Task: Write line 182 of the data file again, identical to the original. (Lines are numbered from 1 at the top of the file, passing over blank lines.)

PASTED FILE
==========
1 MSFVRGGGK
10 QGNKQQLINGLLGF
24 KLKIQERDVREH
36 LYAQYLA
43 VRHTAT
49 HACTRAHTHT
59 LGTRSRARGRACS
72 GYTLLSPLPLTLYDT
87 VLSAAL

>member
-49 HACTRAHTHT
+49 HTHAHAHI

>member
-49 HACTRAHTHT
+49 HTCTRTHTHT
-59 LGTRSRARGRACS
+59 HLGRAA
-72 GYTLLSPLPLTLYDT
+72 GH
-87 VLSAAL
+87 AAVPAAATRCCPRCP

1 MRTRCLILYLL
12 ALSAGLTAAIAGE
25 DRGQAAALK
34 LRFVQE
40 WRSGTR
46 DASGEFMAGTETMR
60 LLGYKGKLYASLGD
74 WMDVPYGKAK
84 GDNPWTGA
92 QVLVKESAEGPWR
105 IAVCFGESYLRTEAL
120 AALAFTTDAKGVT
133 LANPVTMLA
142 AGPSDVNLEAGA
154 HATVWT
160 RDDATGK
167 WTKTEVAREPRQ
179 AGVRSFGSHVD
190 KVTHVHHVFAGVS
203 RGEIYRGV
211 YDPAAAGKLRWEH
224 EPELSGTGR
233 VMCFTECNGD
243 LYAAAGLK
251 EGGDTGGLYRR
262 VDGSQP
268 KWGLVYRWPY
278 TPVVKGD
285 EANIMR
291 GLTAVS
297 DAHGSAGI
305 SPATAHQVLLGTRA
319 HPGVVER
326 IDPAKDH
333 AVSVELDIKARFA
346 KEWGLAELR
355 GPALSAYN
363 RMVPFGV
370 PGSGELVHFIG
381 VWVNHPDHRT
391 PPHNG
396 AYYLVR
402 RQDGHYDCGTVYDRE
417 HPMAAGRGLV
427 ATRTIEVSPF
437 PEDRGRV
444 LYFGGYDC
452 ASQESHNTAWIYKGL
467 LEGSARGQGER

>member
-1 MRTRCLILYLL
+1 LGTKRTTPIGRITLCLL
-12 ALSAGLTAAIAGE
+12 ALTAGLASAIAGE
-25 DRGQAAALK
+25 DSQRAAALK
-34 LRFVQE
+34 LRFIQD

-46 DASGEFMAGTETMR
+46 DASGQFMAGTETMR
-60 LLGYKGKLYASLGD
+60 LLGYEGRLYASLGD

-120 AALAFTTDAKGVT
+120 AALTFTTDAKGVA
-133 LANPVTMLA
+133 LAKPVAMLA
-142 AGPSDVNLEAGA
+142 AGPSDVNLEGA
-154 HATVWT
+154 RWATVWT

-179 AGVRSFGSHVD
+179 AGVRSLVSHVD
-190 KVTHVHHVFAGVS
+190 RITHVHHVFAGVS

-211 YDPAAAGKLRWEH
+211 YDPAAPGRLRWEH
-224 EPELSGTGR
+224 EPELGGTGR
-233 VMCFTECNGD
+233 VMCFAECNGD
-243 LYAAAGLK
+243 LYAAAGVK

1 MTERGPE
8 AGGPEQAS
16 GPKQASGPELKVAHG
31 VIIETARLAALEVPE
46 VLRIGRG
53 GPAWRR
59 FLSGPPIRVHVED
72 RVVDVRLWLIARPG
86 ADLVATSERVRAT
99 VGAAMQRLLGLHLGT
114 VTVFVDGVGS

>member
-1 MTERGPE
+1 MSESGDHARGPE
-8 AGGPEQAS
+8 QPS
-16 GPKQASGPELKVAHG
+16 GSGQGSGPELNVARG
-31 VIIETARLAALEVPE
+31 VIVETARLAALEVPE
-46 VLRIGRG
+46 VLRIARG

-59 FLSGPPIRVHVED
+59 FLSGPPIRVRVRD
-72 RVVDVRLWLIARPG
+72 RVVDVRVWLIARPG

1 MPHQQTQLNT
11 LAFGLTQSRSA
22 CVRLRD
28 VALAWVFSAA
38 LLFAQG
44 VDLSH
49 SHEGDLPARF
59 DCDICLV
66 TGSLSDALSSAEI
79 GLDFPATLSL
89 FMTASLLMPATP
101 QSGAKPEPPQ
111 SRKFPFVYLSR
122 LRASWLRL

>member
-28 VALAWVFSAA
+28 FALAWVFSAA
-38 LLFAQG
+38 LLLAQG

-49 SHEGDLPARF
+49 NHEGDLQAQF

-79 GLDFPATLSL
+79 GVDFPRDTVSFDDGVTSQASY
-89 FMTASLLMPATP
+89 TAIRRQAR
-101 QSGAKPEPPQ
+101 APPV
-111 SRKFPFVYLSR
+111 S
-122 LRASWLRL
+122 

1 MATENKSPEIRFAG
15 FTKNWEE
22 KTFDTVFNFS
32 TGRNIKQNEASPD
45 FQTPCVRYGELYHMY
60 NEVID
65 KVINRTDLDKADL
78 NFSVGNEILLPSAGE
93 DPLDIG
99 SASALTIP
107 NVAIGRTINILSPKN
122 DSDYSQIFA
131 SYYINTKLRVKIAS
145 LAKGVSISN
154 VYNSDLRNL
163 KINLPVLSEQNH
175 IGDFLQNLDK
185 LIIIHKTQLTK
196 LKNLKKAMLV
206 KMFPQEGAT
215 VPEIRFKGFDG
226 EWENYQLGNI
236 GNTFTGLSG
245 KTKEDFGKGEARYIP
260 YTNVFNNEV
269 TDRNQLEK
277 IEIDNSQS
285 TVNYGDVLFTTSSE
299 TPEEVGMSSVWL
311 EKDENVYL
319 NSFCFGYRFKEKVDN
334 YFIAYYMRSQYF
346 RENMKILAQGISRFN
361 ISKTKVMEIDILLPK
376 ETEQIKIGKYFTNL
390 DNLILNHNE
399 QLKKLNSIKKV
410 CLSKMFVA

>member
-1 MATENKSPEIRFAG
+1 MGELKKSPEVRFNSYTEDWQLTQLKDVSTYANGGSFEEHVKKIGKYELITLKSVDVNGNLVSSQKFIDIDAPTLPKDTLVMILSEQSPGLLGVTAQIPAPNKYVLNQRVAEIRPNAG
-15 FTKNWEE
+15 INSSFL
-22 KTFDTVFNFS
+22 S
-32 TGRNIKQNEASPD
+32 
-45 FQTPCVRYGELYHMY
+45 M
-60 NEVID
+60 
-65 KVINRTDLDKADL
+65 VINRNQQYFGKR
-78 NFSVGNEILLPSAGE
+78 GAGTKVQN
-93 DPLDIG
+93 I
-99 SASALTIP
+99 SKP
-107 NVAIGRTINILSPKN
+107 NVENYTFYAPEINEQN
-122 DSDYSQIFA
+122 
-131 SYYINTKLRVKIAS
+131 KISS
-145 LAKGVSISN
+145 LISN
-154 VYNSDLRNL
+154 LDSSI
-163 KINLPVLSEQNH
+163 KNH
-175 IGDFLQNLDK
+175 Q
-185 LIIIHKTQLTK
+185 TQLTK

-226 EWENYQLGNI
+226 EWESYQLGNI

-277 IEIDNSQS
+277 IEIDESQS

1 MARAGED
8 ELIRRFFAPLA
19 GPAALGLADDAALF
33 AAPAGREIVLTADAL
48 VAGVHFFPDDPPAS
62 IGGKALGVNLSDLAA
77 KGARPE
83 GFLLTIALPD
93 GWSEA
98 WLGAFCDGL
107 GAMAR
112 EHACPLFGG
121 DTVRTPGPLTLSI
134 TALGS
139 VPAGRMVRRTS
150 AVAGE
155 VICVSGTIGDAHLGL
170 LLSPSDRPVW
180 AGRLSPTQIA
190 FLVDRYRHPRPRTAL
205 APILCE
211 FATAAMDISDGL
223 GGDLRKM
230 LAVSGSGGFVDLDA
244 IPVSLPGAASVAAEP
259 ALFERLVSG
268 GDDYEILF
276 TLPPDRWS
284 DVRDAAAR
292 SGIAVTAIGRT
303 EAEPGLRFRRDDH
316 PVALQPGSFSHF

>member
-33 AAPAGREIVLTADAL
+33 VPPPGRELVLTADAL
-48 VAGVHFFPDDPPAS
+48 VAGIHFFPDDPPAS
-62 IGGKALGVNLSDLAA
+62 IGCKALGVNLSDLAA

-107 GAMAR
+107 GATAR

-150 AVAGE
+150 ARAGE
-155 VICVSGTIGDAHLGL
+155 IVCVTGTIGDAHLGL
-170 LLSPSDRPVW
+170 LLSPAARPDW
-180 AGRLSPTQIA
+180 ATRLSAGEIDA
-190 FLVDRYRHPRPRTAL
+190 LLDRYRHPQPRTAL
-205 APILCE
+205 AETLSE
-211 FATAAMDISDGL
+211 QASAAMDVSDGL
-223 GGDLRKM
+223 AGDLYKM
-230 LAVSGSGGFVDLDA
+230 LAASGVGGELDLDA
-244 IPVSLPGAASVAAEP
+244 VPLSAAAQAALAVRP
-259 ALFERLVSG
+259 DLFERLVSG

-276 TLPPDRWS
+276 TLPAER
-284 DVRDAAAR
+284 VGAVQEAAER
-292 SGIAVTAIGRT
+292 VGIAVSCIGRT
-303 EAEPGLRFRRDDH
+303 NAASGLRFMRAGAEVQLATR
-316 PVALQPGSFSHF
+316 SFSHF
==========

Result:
226 EWENYQLGNI